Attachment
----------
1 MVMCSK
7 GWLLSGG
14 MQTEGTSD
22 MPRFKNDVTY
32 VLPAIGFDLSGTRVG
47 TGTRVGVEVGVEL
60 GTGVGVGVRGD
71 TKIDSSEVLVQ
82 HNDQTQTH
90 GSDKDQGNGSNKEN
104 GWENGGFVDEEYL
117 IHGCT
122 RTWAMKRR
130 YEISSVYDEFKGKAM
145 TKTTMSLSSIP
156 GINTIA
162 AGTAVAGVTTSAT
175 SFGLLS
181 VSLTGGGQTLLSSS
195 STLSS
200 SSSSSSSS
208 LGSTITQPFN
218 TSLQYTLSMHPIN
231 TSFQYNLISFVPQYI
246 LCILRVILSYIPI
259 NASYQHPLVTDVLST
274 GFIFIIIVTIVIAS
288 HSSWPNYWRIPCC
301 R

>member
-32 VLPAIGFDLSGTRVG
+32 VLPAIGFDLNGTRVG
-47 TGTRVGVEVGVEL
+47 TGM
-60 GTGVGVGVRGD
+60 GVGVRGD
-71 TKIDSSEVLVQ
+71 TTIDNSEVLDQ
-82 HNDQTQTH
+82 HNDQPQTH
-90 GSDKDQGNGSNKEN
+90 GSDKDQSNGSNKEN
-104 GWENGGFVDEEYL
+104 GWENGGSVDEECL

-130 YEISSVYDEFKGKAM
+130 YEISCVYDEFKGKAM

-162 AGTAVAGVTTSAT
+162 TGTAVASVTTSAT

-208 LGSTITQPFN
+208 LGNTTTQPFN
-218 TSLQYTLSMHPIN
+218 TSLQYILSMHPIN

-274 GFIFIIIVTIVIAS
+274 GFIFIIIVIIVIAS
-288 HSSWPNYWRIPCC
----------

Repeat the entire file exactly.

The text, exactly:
1 MVMCSK
7 GWLLSGG
14 MQTEGTSD
22 MPRFKNDVTY
32 VLPAIGFDLSGTRVG
47 TGTRVGVEVGVEL
60 GTGVGVGVRGD
71 TKIDSSEVLVQ
82 HNDQTQTH
90 GSDKDQGNGSNKEN
104 GWENGGFVDEEYL
117 IHGCT
122 RTWAMKRR
130 YEISSVYDEFKGKAM
145 TKTTMSLSSIP
156 GINTIA
162 AGTAVAGVTTSAT
175 SFGLLS
181 VSLTGGGQTLLSSS
195 STLSS
200 SSSSSSSS
208 LGSTITQPFN
218 TSLQYTLSMHPIN
231 TSFQYNLISFVPQYI
246 LCILRVILSYIPI
259 NASYQHPLVTDVLST
274 GFIFIIIVTIVIAS
288 HSSWPNYWRIPCC
301 R

>member
-32 VLPAIGFDLSGTRVG
+32 VLPAIGFDLNGTRVG
-47 TGTRVGVEVGVEL
+47 TGM
-60 GTGVGVGVRGD
+60 GVGVRGD
-71 TKIDSSEVLVQ
+71 TTIDNSEVLDQ
-82 HNDQTQTH
+82 HNDQPQTH
-90 GSDKDQGNGSNKEN
+90 GSDKDQSNGSNKEN
-104 GWENGGFVDEEYL
+104 GWENGGSVDEECL

-130 YEISSVYDEFKGKAM
+130 YEISCVYDEFKGKAM

-162 AGTAVAGVTTSAT
+162 TGTAVASVTTSAT

-208 LGSTITQPFN
+208 LGNTTTQPFN
-218 TSLQYTLSMHPIN
+218 TSLQYILSMHPIN

-274 GFIFIIIVTIVIAS
+274 GFIFIIIVIIVIAS
-288 HSSWPNYWRIPCC